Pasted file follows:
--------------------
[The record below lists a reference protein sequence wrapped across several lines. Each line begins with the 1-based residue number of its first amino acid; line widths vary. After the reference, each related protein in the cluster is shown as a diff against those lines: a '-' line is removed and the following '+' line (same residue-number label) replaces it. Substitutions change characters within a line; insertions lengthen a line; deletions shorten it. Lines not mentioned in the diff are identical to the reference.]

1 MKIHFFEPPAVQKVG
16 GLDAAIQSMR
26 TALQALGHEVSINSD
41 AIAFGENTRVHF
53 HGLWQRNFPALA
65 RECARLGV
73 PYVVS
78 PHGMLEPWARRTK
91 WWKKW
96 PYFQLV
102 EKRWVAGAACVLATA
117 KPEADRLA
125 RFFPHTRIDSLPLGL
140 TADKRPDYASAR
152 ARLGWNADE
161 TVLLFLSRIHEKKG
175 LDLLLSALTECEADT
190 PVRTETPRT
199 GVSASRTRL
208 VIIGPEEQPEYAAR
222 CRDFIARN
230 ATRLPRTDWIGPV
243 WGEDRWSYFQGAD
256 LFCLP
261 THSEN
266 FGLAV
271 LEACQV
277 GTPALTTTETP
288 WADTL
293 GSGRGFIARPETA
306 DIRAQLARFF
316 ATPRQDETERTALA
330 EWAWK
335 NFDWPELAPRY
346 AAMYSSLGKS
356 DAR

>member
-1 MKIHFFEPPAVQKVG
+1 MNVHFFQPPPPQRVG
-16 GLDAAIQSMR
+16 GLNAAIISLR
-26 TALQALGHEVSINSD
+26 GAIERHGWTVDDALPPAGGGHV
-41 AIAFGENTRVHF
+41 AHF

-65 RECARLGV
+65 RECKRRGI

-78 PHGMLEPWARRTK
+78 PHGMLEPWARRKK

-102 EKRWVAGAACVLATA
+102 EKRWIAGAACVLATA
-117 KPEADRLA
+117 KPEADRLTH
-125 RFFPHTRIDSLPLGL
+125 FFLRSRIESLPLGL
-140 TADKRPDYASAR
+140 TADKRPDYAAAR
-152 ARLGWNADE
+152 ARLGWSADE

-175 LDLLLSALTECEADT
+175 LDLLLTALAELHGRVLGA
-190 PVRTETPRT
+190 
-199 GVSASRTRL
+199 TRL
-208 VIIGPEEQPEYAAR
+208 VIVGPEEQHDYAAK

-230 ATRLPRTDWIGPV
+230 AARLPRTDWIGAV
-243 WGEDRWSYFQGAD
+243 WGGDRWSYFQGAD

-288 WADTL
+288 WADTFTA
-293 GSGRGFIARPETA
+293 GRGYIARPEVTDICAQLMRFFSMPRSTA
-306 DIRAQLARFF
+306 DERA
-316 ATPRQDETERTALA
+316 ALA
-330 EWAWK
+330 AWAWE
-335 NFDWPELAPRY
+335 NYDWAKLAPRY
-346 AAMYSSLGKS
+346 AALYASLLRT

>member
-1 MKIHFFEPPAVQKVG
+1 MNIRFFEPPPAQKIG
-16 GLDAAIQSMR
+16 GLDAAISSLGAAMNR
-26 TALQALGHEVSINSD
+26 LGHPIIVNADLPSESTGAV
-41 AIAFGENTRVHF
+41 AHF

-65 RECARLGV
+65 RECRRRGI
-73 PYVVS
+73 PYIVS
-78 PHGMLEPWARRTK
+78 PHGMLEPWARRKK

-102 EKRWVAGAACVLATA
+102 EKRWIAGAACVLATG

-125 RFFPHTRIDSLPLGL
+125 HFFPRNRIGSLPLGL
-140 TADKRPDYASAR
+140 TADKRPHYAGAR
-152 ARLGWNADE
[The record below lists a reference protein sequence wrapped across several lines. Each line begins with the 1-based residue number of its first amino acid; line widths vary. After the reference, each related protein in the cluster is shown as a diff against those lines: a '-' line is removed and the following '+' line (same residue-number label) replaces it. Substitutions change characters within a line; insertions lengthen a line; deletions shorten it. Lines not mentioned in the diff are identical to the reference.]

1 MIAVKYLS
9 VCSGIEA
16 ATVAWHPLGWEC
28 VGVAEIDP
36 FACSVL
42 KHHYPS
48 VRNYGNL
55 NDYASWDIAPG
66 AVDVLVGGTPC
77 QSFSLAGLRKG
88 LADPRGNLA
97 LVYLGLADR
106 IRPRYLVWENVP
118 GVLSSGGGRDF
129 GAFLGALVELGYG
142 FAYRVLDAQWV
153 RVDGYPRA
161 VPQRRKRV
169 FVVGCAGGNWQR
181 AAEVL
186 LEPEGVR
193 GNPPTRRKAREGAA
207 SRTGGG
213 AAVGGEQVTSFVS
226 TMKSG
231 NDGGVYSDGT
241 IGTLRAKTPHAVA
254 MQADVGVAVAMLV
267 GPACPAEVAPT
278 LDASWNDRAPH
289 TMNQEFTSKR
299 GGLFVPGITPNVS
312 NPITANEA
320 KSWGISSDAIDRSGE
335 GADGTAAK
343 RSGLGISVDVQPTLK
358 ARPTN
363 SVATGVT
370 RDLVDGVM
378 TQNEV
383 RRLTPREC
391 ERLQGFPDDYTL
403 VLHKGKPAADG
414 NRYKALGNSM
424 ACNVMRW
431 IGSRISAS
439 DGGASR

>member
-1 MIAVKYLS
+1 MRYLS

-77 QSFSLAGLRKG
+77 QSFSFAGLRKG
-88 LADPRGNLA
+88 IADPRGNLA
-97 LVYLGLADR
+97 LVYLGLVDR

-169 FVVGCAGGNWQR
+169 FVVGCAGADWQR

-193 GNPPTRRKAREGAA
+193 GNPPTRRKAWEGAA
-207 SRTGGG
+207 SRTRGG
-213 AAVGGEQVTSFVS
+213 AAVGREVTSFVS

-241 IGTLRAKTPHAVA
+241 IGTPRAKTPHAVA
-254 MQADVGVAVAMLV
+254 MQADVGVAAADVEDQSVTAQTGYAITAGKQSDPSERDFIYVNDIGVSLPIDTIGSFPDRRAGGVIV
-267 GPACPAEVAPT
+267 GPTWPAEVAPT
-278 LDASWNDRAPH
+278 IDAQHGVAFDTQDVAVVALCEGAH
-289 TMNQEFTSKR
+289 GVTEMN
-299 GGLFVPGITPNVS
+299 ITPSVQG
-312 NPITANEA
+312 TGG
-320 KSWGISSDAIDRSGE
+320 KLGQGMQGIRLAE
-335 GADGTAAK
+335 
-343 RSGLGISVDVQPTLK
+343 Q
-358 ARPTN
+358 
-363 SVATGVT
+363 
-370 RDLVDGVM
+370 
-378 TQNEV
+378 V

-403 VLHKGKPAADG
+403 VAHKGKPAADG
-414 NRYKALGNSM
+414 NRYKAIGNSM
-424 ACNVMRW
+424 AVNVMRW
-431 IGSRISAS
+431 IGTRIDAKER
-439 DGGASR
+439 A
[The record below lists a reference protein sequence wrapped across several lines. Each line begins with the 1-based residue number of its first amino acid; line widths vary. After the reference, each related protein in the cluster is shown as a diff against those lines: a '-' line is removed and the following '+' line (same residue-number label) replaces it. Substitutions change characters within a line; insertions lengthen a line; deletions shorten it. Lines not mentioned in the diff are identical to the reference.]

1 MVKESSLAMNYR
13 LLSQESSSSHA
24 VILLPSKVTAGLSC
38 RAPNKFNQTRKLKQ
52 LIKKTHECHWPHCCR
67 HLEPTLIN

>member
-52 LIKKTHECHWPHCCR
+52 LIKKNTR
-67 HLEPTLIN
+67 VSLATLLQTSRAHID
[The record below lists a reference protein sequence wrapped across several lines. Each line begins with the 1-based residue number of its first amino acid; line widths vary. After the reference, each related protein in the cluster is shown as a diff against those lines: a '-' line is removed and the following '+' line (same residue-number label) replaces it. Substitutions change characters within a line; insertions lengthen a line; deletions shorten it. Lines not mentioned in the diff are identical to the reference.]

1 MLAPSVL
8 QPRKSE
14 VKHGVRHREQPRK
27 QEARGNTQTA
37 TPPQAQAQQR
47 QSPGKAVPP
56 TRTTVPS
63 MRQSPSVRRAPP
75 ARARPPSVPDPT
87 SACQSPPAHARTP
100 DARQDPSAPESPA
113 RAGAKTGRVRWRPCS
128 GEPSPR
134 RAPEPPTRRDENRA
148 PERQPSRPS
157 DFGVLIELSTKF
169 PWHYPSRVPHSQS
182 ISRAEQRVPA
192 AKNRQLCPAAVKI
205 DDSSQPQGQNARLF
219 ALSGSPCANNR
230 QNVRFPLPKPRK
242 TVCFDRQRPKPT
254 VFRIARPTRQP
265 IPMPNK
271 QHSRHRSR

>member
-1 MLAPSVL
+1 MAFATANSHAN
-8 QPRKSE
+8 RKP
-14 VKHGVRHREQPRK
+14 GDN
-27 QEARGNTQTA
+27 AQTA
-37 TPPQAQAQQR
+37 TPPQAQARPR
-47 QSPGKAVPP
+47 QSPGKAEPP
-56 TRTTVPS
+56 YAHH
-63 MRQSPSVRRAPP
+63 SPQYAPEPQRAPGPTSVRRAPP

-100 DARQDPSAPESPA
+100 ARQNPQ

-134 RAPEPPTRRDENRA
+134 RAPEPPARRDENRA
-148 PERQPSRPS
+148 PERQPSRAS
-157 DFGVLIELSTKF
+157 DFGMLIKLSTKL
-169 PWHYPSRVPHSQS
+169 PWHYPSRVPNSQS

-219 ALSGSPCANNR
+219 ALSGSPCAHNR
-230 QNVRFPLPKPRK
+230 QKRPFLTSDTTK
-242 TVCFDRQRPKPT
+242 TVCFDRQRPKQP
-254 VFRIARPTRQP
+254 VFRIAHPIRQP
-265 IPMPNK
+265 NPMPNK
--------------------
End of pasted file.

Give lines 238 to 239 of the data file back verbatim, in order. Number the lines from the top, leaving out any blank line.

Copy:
134 RAPEPPTRRDENRA
148 PERQPSRPS